BICKNELL — Swimland won't open this year, city officials say.
Mayor Thomas Estabrook spoke with members of the city council during their regular monthly meeting Monday about the status of the swimming pool at 400 Pool Drive.
The pool was shut down by county health officials after being cited on 24 infractions that included the lack of a certified pool operator and a decision to use chlorine tablets to make up for a faulty automatic chlorinator.
The pool was also docked for not having certain signage.
But the report's primary concerns were the lack of record keeping of ongoing pool water rests.
Swimland was built, in large part, as a grassroots effort by community leaders back in 1963 and has always been run by a separate, independent board of directors.
A year ago, leaders said it was likely cost prohibitive to make good on all the infractions cited in the report, despite their best efforts to do so.
So the pool remained closed, and Estabrook says it will stay that way.
“It's come down to the simple fact that the pool is at a place where the costs to get it where it needs to be are astronomically high,” he said.
City officials did, he added, do some investigating into what it would cost to fix the pool and reopen it. After speaking with design consultants, contractors and municipalities with new pools, their best guess is that it would cost upwards of $400,000.
“Every time we turned around, it got more expensive,” he said.
So they're looking now to a more cost-effective solution.
Estabrook spoke to city council members Monday about an effort being led, in part, by city councilman Rod Mullins in constructing a splash pad at South Side Park.
Much like the effort to build Swimland nearly 60 years ago, they hope to look to the community for help.
“Rod is in talks with business owners, and he's willing to donate his own time as well,” Estabrook said. “(City crews) could help with the water utilities. We just feel confident it's something we could get done on our own dime and relatively cheap.”
Officials in Vincennes last year included a splash pad in a more than $350,000 effort to spruce up Four Lakes Park. The baseball-themed pad itself cost upwards of $100,000, but Estabrook is hoping to do it for far less in Bicknell.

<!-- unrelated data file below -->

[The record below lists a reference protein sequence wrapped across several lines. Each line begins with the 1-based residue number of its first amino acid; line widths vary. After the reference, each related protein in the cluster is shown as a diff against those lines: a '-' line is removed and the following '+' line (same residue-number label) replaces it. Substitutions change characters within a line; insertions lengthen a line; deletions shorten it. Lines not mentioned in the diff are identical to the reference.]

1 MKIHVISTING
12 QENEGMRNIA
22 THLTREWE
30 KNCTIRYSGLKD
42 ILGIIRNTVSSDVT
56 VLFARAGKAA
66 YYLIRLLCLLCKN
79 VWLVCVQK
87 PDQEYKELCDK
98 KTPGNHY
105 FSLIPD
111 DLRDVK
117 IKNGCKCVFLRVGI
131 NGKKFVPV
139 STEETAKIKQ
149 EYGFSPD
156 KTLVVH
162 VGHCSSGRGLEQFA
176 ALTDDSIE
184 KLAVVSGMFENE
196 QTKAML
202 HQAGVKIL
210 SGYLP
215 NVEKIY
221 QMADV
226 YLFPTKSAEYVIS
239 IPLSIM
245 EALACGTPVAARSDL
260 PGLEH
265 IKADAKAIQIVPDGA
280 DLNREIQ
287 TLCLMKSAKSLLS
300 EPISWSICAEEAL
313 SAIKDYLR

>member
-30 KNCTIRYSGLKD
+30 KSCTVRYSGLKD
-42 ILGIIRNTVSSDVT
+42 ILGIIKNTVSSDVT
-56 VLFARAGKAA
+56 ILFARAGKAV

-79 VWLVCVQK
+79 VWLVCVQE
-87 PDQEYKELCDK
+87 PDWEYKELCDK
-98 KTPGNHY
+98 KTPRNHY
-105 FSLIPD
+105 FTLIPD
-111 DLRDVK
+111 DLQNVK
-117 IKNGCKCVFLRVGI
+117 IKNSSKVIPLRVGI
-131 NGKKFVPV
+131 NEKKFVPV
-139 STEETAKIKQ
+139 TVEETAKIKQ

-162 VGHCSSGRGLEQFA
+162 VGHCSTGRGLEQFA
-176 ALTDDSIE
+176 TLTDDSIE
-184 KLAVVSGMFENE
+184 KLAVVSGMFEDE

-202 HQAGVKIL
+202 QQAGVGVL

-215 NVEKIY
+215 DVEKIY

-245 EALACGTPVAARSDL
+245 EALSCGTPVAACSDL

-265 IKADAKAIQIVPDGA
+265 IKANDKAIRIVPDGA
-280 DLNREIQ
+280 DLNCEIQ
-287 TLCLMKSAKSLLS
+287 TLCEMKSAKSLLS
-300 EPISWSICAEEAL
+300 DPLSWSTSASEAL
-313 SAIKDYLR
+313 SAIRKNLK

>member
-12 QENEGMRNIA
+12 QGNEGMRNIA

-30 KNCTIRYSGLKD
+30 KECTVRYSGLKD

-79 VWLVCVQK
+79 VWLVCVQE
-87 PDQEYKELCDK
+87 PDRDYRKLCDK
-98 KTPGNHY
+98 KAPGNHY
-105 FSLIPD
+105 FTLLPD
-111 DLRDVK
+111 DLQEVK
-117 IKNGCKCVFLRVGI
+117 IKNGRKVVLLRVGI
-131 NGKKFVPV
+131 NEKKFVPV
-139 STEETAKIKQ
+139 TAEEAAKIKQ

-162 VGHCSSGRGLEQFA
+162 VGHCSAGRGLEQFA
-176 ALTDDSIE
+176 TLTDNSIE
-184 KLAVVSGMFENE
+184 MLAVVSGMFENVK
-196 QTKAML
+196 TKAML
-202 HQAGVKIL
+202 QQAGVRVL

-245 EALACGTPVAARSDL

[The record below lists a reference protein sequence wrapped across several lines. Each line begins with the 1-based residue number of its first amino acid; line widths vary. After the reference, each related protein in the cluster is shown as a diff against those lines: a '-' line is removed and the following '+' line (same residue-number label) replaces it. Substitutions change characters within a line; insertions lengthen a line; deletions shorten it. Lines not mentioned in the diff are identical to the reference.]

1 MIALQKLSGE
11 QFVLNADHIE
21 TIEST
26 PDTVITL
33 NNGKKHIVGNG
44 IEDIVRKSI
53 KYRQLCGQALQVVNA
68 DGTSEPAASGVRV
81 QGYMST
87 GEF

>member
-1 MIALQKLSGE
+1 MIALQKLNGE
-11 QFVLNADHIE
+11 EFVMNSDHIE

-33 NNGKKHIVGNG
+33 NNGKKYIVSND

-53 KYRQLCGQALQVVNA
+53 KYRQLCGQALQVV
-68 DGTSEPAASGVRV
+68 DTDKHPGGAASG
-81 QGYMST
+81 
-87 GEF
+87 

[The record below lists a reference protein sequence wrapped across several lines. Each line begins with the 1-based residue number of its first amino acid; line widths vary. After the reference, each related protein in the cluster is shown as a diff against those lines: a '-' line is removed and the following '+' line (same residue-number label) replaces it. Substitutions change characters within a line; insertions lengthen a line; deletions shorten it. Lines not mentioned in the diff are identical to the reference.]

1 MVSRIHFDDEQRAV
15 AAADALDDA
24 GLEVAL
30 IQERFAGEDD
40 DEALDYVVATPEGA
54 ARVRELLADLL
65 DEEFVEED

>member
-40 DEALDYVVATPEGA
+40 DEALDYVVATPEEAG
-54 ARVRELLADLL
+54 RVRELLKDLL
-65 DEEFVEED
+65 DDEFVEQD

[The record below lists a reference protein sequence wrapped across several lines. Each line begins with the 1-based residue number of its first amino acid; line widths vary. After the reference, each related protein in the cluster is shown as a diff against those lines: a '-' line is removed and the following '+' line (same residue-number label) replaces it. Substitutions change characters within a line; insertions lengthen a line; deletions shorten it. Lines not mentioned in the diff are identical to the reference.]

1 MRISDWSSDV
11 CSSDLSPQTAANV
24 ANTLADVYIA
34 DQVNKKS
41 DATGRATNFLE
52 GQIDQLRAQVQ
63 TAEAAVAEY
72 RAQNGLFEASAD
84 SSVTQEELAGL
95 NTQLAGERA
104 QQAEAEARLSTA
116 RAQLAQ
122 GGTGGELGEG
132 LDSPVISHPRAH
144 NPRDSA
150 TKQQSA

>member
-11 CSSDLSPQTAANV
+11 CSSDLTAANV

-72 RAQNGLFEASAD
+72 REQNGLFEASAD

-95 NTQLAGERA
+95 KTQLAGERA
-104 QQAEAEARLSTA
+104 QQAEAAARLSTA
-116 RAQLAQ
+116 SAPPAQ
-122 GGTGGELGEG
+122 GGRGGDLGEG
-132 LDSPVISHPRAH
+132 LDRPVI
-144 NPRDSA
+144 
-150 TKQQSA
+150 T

“We can have some (water feature) made by local businesses,” he said. “We compared prices with the one Vincennes put in, but they used a professional designer, contracted the work out.
“We won't do that, so we feel like we can get it for a lot less.”
And if they're able to pull it off, Estabrook hopes it's a much easier option for city officials to maintain in the coming years.
“It's certainly not going to be equal to Swimland, but I think, in the summertime, it could be a place of real interest, one we can manage and maintain without a great deal of cost and effort.”
And constructing a splash pad, Estabrook said, is also an attempt at making the city more attractive to young people. It speaks to a “broader overall strategy,” he said, of achieving continued growth.
“Amenities like that attract young people, families,” he said. “And we're starting to learn, as we've cleaned up properties, that a lot of houses that were once empty are now occupied. I've had conversations with young people who are looking to come back here or stay here yet they can't find a house because there aren't any for sale.
“So we're beginning to have these conversations,” the mayor said. “What will it take to keep Bicknell an attractive place where people want to live? I think a splash pad is a small piece of that.”
In other business, Estabrook said the city council Monday approved a $23,000 contract with Hydromax USA in Evansville for the inspection of about 11,000 feet of underground sanitary sewage pipe in the southeast corner of the city.
For years, that area has experienced an infiltration of storm water during heavy rains into the sanitary sewer system, which, in turn, causes overflows at a lift station nearby.
In year's past, the city, too, has been cited by the Indiana Department of Environmental Management.
Hiring Hydromax USA to inspect the pipes, Estabrook said, is the first step in finally figuring out where the infiltration is happening. Then city officials will either seek a state grant aimed at utility infrastructure improvements or look to repair it themselves.
“First we need to put together some information about the infrastructure in that area to determine what we're dealing with,” Estabrook said. “Is it bad enough to put a (grant application) together? Or could we fix the problem privately?
“We're just trying to figure out what is best.”